What I found the most pleasing about Attack of the Necron is that it takes a very grim setting and dilutes it, just enough, to be safe grounds for children and young adults to read. There are still tough topics within; character death, world destruction, war and slavery that make the Warhammer 40k setting what it is, but aren’t laid on quite so thickly as they are in other Warhammer novels. It’s child friendly, without taking away too much from what we, as hobbyists, know and love about Warhammer. The book also eased the reader gently into the intricacies of the setting; explaining the key-concepts such as Space Marines, Xenos, Data-Slates, Cogitators and so on. These are explained in dialogue and character actions in a way that doesn’t overwhelm the reader; as could easily happen with such a vast world-setting.

At the end of the story, there is a summary of the characters and the hive-world of Targian, which I found a nice touch. It helped to round off the book in a nice way.

My only negative interjection is that there are scenes from the perspective of the Xenos – both Necron and Jokaero – which didn’t quite feel right. These minds are meant to be vastly different to those of the humans in the setting and they felt too human; admittedly, I am uncertain how these scenes could have remained within Attack of the Necron and stayed within the reading abilities of the target audience and remained relatable.

Also within the book are illustrations by Magnus Noren and Cole Marchetti, which help to add another level of visualisation to the complicated world setting. They’re mostly black and white images, aside the front cover and cover each of the characters and relate to the scenes in which they are presented near. I found them a nice touch to the book; especially the ones that featured the Space Marines!

As a parent would I allow my child to pick up this book and read it? Most certainly, I think there is enough entertainment in here that offers to be an entertaining read that will, hopefully, lead into a lifetime of hobbying. It’s not a very deep book in terms of character depth and the plot is rather straight-forwards, but I think it offers enough of an insight into the world that Warhammer can become.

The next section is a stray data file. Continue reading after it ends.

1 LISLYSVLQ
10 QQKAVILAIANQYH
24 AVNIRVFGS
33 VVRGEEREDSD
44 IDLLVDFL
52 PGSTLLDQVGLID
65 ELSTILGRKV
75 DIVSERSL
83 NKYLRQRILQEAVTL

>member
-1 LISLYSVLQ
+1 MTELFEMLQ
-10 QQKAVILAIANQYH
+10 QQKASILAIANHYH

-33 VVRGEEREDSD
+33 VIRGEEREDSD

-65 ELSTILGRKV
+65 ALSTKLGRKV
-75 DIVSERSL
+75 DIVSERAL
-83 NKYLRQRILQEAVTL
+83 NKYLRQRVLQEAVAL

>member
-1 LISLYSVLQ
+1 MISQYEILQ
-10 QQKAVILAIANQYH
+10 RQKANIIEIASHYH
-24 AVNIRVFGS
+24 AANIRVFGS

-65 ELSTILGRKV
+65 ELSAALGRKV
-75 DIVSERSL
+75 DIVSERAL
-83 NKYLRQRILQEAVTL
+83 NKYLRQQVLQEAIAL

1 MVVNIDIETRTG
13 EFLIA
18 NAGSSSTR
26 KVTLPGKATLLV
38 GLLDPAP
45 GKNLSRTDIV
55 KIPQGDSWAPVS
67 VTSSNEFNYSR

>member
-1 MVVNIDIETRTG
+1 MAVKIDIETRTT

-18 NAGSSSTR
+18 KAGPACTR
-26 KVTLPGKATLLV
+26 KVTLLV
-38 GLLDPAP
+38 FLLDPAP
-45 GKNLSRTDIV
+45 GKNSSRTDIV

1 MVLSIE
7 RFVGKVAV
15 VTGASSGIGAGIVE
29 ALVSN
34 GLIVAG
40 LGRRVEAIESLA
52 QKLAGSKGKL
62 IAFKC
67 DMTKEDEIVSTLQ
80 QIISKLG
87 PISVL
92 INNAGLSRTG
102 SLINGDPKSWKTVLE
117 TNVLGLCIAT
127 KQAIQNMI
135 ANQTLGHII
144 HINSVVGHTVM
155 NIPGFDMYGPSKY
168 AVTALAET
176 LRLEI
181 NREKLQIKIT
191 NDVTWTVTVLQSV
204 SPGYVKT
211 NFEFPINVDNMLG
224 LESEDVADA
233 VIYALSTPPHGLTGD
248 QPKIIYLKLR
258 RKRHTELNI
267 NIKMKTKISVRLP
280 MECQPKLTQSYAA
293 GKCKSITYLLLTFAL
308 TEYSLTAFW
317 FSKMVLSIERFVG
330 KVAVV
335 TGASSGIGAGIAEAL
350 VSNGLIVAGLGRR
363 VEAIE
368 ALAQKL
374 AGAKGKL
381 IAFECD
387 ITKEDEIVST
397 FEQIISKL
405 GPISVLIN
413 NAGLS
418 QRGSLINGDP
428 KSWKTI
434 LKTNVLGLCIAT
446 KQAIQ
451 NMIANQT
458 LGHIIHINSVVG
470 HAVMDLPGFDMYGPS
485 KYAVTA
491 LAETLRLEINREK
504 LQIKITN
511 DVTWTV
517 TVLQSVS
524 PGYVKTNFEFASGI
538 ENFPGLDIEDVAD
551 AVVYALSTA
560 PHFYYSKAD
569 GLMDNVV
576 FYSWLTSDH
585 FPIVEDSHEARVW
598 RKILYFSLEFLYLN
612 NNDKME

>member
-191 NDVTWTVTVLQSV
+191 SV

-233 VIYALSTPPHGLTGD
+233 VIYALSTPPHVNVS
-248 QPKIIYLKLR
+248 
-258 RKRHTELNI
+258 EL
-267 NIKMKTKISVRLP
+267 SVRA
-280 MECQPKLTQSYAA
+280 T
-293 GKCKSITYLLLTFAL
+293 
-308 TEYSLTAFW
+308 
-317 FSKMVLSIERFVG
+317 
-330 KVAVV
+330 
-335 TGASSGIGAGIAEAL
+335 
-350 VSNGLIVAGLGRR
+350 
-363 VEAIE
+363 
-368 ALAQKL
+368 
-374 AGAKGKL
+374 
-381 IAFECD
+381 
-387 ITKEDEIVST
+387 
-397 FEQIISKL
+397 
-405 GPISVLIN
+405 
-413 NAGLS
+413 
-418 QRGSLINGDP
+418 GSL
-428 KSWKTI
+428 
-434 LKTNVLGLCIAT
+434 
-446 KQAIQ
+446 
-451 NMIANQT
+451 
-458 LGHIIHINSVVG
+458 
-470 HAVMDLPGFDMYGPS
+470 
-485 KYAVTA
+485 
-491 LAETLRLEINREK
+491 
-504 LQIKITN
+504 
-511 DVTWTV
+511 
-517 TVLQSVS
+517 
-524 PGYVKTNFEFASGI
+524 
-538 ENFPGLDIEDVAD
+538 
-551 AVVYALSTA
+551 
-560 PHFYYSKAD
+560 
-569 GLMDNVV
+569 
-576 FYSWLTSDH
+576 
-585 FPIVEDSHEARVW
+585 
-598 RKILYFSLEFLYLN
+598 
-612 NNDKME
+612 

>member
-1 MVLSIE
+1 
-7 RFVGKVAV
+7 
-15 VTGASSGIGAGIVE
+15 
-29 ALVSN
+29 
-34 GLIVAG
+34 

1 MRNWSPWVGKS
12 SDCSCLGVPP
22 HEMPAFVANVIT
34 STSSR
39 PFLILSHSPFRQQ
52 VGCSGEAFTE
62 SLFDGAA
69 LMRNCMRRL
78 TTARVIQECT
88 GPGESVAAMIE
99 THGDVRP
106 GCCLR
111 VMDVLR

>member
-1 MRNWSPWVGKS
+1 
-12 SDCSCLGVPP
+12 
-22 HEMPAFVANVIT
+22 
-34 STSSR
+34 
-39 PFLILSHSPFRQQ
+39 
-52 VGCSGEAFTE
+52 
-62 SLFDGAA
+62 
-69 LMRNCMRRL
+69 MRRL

A great introduction to the Warhammer 40k setting for a younger audience. The central characters have enough personality of their own without dipping into cliched tropes. I highly encourage parent hobbyists to pick up this book if they’d like to get their children addicted at an early age. However, I would strongly caution against letting children researching these books on the internet without adult supervision as there are some pretty horrible adults out there that can’t cope with the idea that these books might not be for them!

  1. The second and third book was also oke. The guy that wants to dhoot this is being a right dick… He probly read it as a true fanatic instead of through the eyes of the child. The kids Age of Sigmar is also kinda oke. It actually cooled my thoughts on givin AOS another go.


    1. I’d like to pick them up at some point as I found this one to be a lot better than I anticipated. I’ll be reading the first fantasy one soon too.

      Eh, some people just can’t accept that something isn’t intended to be for them and can’t handle that fact. I don’t understand why they feel the need to ruin it for everyone else, but that’s the nature of humanity.


    2. I was lucky enough to have scored all my copies of off NG do i was happy to read them. Cavan will be continuing the series ive heard talks of so will be interested to see where it all goes


    3. I will certainly be getting some more in the series too as they’re nice, quick, reads that are still relevant to my Warhammer interests.


  2. Nothing worse than a fanatic hobbyist getting on their hobbyhorse and letting everyone know it. That kind of thing just turns people away from the whole thing, not the specific the ranter is aiming at.